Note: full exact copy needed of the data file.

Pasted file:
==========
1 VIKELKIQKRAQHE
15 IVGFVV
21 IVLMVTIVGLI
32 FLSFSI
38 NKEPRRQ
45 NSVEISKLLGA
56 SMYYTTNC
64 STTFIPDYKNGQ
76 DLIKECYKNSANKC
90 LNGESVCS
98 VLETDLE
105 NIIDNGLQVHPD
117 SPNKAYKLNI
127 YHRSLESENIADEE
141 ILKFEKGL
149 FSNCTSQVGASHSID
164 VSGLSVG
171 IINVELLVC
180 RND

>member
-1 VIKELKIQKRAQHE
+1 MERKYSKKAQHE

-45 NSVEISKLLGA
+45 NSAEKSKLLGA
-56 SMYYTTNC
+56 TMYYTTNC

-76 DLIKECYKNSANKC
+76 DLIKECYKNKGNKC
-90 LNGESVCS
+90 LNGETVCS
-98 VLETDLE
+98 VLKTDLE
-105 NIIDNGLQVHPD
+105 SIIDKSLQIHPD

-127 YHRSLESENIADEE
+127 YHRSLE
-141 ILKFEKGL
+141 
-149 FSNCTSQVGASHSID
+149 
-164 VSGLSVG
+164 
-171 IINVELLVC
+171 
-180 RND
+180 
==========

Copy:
1 VIKELKIQKRAQHE
15 IVGFVV
21 IVLMVTIVGLI
32 FLSFSI
38 NKEPRRQ
45 NSVEISKLLGA
56 SMYYTTNC
64 STTFIPDYKNGQ
76 DLIKECYKNSANKC
90 LNGESVCS
98 VLETDLE
105 NIIDNGLQVHPD
117 SPNKAYKLNI
127 YHRSLESENIADEE
141 ILKFEKGL
149 FSNCTSQVGASHSID
164 VSGLSVG
171 IINVELLVC
180 RND

>member
-1 VIKELKIQKRAQHE
+1 MERKYSKKAQHE

-45 NSVEISKLLGA
+45 NSAEKSKLLGA
-56 SMYYTTNC
+56 TMYYTTNC

-76 DLIKECYKNSANKC
+76 DLIKECYKNKGNKC
-90 LNGESVCS
+90 LNGETVCS
-98 VLETDLE
+98 VLKTDLE
-105 NIIDNGLQVHPD
+105 SIIDKSLQIHPD

-127 YHRSLESENIADEE
+127 YHRSLE
-141 ILKFEKGL
+141 
-149 FSNCTSQVGASHSID
+149 
-164 VSGLSVG
+164 
-171 IINVELLVC
+171 
-180 RND
+180 